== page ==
I’ve been hearing about the “comet of the century” ISON. What’s the big deal?

Question Answered by Dr. Brian Tonks, Astronomy Professor, BYU-Idaho

A group of astronomers from the “International Scientific Optical Network” (ISON for short) discovered Comet ISON on 12 Sept 2012.  When first discovered, the comet was much brighter than scientists expected for being well beyond Jupiter’s orbit.  Astronomers quickly measured its path and calculated it orbit.  They discovered that the comet would dive close to the Sun in November 2013.  Because of its close approach to the Sun and its brightness at such a far distance, some scientists speculated that  it may one of the brightest comets to ever grace the sky—certainly one, if not the brightest comet, of the current century.  Its brightness is what gets people excited.

ISONNow a comet’s brightness is notoriously difficult to predict.  Back in 1975, scientists predicted that Comet Kohotek would be a spectacular comet.  It fizzled—it was just barely visible to the unaided eye.  On the other hand, Comet Hale-Bopp was not predicted to be a spectacular comet.  It was.  As a result, astronomers have tried to not get people’s hopes up too high (I don’t think they succeeded).

ISON will be a “Sun-grazer”, meaning it will pass through the outer layers of the Sun (its closest approach to the Sun is November 28th).  It might not survive passage through these layers of the Sun.  If it does, however, it should be a pretty bright comet during the month of December.

The November issue of Astronomy magazine is dedicated to comet science in general and Comet ISON in particular, which I highly recommend for additional information.

What is a Comet?

As a comet approaches the Sun and develops a tail, it also sheds small particles of itself. These particles stream out behind the comet and form a debris stream in the comet’s orbit.  The following recipe makes a scientifically accurate model of a comet nucleus. Comets are made of frozen water, ammonia, organic (carbon-based) material, and silicates (dirt).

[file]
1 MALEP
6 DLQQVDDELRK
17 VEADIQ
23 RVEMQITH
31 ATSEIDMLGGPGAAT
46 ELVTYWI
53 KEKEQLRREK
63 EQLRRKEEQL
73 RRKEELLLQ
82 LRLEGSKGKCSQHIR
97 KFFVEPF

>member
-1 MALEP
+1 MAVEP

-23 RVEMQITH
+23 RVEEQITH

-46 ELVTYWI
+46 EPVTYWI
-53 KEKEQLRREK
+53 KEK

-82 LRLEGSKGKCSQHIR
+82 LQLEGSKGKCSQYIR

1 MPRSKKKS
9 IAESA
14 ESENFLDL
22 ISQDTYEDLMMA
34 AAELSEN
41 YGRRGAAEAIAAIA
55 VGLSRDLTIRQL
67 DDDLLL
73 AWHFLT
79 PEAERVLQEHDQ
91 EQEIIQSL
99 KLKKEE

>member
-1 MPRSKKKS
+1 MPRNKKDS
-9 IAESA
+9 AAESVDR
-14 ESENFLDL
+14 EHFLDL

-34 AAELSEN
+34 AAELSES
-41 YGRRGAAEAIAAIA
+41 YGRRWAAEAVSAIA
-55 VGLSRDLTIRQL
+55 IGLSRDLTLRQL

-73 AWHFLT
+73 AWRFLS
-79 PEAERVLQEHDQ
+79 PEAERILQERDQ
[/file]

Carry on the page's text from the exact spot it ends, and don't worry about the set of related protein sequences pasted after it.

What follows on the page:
SAFETY WARNING: Dry ice is -110 degrees F. Even brief exposure will cause “burns.”  Always wear gloves to protect your hands, and safety goggles to protect your eyes.
Materials:  2 cups of water,  2 cups dry ice,  2 spoonfuls of sand or dirt,  a dash of ammonia, a dash of pancake syrup (organic material), a large plastic mixing bowl, 3 plastic garbage bags,  thick gloves, a hammer, cloth towel, a large wooden mixing spoon (not metal), paper towels, and safety goggles



  1. Line the mixing bowl with one of the garbage bags.  In the large plastic bowl mix together the 2 cups of water, half of the dirt, all of the syrup, and the ammonia.
  2. Put on your gloves and goggles.  Place your dry ice in a double plastic bag.  Wrap it completely in the cloth towel and put it on the ground.
  3. Use the hammer to smash the dry ice into tiny pieces.
  4. Pour the crushed dry ice into the mixing bowl with the water-dirt mixture.  It will make lots of vapor!
  5. Use the wooden spoon to stir the mixture. Keep stirring until it gets thick.
  6. Using gloves, pack the slush (still in the plastic bag) into a ball. Keep packing until you have a solid frozen lump.
  7. Remove the lump from the plastic bag. Sprinkle more dirt onto your comet. Pour water over it until it has a frozen layer of water all over it.

You have made a comet nucleus.  Watch it hiss and pop as the dry ice sublimates from a solid to a vapor. You can speed up the process with a hair dryer. Your comet nucleus is most impressive outdoors in bright sunlight where it may form a small coma or vapor cloud around itself. Carry (with gloves!) your comet around and see if you can see it forming a tail.

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